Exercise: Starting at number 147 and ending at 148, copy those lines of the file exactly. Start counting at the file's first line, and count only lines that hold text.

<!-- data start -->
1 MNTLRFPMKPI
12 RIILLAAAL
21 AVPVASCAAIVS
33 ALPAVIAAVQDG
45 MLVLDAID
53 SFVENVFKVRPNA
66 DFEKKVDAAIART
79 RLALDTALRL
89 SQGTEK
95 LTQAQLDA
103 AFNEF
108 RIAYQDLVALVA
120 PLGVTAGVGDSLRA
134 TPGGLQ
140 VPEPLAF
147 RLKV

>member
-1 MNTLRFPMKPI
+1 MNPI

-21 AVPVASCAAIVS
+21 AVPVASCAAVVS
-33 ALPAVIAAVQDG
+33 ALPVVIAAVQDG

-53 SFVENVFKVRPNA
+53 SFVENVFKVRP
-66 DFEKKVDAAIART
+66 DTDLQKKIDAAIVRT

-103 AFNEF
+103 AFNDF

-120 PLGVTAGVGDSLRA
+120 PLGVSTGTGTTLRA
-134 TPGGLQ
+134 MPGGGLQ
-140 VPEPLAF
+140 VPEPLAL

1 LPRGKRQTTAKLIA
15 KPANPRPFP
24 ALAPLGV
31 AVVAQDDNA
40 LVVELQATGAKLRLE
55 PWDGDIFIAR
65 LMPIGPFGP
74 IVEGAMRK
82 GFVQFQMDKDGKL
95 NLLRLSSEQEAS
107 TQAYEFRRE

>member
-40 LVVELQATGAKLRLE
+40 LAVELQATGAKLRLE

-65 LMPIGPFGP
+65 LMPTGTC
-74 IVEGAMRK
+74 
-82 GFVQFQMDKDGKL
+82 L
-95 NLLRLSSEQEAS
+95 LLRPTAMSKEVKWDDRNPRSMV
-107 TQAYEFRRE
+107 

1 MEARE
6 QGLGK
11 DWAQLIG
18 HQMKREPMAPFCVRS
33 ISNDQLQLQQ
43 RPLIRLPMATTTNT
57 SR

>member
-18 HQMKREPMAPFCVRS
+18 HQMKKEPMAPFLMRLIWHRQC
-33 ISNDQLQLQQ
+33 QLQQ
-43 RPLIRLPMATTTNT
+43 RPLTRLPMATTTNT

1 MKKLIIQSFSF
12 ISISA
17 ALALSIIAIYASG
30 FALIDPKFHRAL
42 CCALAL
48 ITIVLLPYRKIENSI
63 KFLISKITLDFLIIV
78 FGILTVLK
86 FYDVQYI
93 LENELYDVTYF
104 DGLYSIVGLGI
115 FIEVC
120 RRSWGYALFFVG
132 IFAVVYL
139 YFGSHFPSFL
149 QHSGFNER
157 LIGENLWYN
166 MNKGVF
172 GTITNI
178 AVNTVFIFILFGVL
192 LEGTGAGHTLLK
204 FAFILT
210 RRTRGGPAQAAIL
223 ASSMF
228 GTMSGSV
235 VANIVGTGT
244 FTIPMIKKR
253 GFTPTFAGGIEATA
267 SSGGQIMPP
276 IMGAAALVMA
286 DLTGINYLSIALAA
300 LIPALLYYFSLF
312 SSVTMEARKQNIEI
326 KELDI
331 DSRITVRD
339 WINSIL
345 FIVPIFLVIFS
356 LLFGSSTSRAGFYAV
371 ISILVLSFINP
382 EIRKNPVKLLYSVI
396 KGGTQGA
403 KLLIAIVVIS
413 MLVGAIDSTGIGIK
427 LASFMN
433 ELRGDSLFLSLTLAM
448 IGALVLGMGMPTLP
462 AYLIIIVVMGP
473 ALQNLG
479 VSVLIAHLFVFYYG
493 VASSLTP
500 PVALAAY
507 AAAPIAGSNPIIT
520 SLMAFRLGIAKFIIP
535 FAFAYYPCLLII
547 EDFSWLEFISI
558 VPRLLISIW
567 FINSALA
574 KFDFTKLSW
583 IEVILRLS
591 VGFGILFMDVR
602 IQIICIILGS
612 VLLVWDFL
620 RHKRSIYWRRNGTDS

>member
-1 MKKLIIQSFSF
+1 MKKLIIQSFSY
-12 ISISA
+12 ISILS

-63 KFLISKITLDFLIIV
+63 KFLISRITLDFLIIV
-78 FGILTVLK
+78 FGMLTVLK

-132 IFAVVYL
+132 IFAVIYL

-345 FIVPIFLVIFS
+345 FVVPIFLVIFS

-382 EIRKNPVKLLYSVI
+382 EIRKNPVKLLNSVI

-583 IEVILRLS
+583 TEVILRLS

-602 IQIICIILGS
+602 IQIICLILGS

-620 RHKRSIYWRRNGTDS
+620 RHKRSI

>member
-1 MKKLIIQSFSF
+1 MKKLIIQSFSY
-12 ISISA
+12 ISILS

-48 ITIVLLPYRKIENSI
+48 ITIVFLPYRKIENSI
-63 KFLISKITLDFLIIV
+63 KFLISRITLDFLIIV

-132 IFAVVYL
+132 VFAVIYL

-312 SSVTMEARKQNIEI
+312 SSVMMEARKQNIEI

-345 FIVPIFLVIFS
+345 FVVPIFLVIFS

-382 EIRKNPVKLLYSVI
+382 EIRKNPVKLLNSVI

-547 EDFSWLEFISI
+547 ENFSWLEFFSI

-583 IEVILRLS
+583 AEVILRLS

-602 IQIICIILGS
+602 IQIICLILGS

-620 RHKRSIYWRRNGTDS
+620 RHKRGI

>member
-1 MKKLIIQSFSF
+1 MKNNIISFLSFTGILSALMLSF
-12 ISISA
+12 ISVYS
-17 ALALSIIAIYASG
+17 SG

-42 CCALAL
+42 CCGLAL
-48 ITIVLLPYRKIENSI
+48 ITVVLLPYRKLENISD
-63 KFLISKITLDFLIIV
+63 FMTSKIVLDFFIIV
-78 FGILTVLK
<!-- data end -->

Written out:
+132 IFAVIYL

-345 FIVPIFLVIFS